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CDB President: Caribbean Displayed Low Growth In 2019


(Trinidad Guardian) Although hurricane reconstruction efforts bolstered economic activity in the Caribbean region, the Caribbean Development Bank (CDB) President Dr William Warren Smith revealed that 2019 was another year of lacklustre growth for the bank’s Borrowing Member Countries (BMCs).

In the CDB’s 2019 Annual Report, Smith said: “Economic growth of only 1% in 2019 mirrored the relatively sluggish international economy, constrained by increasing global trade, political tensions and mounting social protest.”

Smith added that the effects of drought in some BMCs also negatively affected the economic performance of the region.

According to Smith, the achievement of a sustainable rate of economic growth is at the forefront of the region’s development agenda.

He maintained that this imperative underpins the commitment made in 2015 to support the United Nations’ 2030 Agenda for Sustainable Development – a global blueprint for ending poverty, achieving a level of human development that is fair and inclusive, and offering a more sustainable future for all by 2030.

Smith noted that generating inclusive and sustainable growth and shared prosperity require ensuring that all people have access to decent work, social protection, and financial services.

He said that this thrust provided the framework for CDB’s approvals and disbursements totalling US $340million and US $306million, respectively in 2019.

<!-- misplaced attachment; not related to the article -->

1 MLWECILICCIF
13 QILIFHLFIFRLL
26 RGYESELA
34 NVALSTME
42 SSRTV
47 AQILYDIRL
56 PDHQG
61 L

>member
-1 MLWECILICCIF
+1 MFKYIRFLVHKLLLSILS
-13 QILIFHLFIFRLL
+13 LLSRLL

“We responded to our BMCs’ need for major investments in infrastructure that will not only create jobs but lay the foundations for long-term growth,” Smith said.

In pursuit of the Bank’s mandate, Smith contended that the institution aims to ensure that all Caribbean people can fulfil their true potential – free from poverty, ill-health and inequality.

He said as a result, people are the ultimate beneficiaries of the CDB’s projects and these individuals take centre stage in all of its interventions. In Jamaica, the CDB said funding will provide essential production and market infrastructure and marketing systems to help small and medium-sized farmers to boost their productivity and gain increased market access.

While in T&T, the CDB also targeted small and medium scale enterprise development by channelling a line of credit through a financial intermediary.

Also featuring in the CDB’s 2019 programme was the restoration of macroeconomic stability. Smith said: “We sought to achieve in our BMCs by providing budgetary financing in support of fiscal and other reforms aimed at transforming these economies for sustained economic growth and development.”

The financing needs of the BMCs are enormous, and Smith added that these needs are demanding resources far beyond CDB’s capacity. At the strategic level, therefore, the CDB continued to pursue and leverage international partnerships to secure improved access to concessionary funds.

Smith also said that the Bank has been undergoing an internal transformation programme to make the CDB stronger and more relevant while enhancing organisational efficiency, effectiveness and financial viability.


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